KL has quite a vibrant nighlife and the Golden Triangle is the epicentre of most of the partying which goes on in the city. Jalan P. Ramlee, just south of KLCC, is Kuala Lumpur 's central clubbing area, while the action also spills onto Jalan Sultan Ismail, Jalan Ampang, Jalan Pinang and Jalan Perak. Nearby Bukit Bintang also throbs with action, and its neon- lit nightclubs, many of them with hostesses, certainly have a more Asian feel to them.

 

Heritage Row, in the Tuanku Abdul Rahman district, is fast catching up as a popular nightspot. It occupies a row of refurbished colonial-era shophouses and is now home to one of KL's swankiest clubs and trendy bars. Strictly for well heeled visitors and locals. It is located on Jalan Doraisamy just off Jalan Sultan Ismail and Jalan Dang Wangi.

 

Bangsar has long been one of the busiest places in Kuala Lumpur after the sun goes down. The action is around Jalan Telawi and its side streets, and is definitely the place to go for clubbing and deafening music.

 

Sri Hartamas and Mont Kiara in the Damansara and Hartamas district have popular pubs and some clubs as well as nice coffee places. You may be able to find live performances in some of the outlets.

 

After a tiring night out, Malaysians like to head to Mamak stalls - basically streetside stalls or shops operated by Indian Muslims - which offer a range of non-alcoholic bevearages like teh tarik (frothed tea) and light food. In fact, these stalls have also become night hangouts in their own right, and many outlets have installed wide-screen projectors and TV where they screen football matches. Most outlets are open 24 hours. They are found all over the city and are a wonderful part of the Malaysian night scene.

 

Another trend that has hit Malaysia is the kopitiam fad, basically a more upmarket version of the traditional Chinese coffeeshop. These mostly open during the day and offer some of the best tea and coffee and light meals and snacks like nasi lemak and the ever popular toast with kaya (coconut jam). If you prefer Western style coffee, there are many coffee outlets in KL, most of them part of international and local chains like Starbucks, Coffee Bean and Tea Leaf and San Francisco Coffee. Most of them can be found in shopping malls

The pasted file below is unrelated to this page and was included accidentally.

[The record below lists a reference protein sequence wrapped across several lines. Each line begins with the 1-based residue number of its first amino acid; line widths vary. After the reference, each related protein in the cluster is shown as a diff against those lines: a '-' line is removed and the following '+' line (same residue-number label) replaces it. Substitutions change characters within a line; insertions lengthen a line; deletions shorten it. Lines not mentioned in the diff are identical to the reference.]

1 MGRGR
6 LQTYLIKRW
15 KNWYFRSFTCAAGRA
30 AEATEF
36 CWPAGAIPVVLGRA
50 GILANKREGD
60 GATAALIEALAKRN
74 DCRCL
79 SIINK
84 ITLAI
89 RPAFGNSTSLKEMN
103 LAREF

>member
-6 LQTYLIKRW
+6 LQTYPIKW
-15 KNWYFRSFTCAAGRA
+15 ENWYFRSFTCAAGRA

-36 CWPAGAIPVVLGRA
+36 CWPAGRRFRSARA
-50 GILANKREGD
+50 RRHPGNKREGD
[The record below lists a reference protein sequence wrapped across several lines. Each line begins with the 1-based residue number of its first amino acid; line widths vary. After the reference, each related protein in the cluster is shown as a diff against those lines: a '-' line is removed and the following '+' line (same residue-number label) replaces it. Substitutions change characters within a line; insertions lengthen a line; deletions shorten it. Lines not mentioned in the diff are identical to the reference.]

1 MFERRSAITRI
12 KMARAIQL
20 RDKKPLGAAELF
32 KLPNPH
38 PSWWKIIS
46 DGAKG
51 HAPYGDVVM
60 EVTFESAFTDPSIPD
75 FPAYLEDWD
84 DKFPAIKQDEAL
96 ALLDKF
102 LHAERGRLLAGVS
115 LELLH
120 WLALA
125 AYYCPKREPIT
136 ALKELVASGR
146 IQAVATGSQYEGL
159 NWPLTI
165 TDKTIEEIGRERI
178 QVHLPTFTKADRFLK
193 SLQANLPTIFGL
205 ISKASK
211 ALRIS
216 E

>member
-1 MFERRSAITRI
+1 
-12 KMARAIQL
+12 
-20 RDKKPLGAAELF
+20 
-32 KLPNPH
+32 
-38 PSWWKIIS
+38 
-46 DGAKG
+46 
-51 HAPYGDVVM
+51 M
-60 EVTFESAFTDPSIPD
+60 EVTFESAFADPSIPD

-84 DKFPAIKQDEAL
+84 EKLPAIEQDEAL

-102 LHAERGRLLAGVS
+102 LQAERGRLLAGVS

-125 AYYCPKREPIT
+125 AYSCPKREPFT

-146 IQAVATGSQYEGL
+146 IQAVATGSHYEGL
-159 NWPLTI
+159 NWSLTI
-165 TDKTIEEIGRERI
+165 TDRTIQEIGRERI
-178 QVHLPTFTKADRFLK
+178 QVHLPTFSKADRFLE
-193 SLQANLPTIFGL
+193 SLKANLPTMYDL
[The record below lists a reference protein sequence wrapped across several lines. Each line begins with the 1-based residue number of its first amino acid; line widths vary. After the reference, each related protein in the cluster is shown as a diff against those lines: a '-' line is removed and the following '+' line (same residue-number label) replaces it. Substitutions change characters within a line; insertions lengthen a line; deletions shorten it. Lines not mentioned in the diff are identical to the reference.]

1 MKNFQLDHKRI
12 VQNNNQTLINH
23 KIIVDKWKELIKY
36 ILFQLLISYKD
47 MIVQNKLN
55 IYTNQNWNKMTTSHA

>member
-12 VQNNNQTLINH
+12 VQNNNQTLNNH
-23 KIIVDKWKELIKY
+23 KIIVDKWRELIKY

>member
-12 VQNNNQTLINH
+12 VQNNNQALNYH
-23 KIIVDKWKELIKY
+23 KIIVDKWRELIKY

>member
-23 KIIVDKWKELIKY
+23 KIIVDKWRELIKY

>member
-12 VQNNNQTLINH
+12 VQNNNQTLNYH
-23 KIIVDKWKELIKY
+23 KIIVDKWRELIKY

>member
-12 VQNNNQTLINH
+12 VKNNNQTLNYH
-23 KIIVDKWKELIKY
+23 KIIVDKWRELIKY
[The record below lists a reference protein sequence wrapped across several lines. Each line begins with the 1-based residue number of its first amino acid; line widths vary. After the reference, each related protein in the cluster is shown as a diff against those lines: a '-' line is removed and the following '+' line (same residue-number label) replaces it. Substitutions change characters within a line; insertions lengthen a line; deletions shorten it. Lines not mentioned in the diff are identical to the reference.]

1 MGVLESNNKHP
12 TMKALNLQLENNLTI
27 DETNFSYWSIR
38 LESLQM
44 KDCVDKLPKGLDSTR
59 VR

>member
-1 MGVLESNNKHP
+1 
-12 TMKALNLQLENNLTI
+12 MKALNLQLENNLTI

Sleep

KL's budget accommodation is mostly found in Chinatown in the City Center where a bed for the night can be as little as RM20. Increasingly, more are opening in the Bukit Bintang and Jalan Tuanku Abdul Rahman / Chow Kit areas which are near the Golden Triangle, where prices are slightly higher than in Chinatown but you’ll be next to KL’s entertainment, shopping and dining center. The places also tend to be more spacious and cozy. Try and avoid any hostels marked Rumah Tumpangan; these are dodgy boarding houses for foreign workers or cater to the trade where rooms are rented out by the hour.

 

Mid-range hotels are comparatively poor value in KL, and it's worth it to spend a little extra (or look a little harder) for a true luxury hotel on the cheap. Mid-range hotels are found in almost all districts of the city.

 

KL has a deserved reputation as one of the world's cheapest places to experience five-star luxury, with rooms available (at the right time and with the right discounts) for as little as RM250. Most of KL's best hotels are located in the Golden Triangle, smack in the middle of all the shopping, dining and entertainment that you will need during your visit to KL.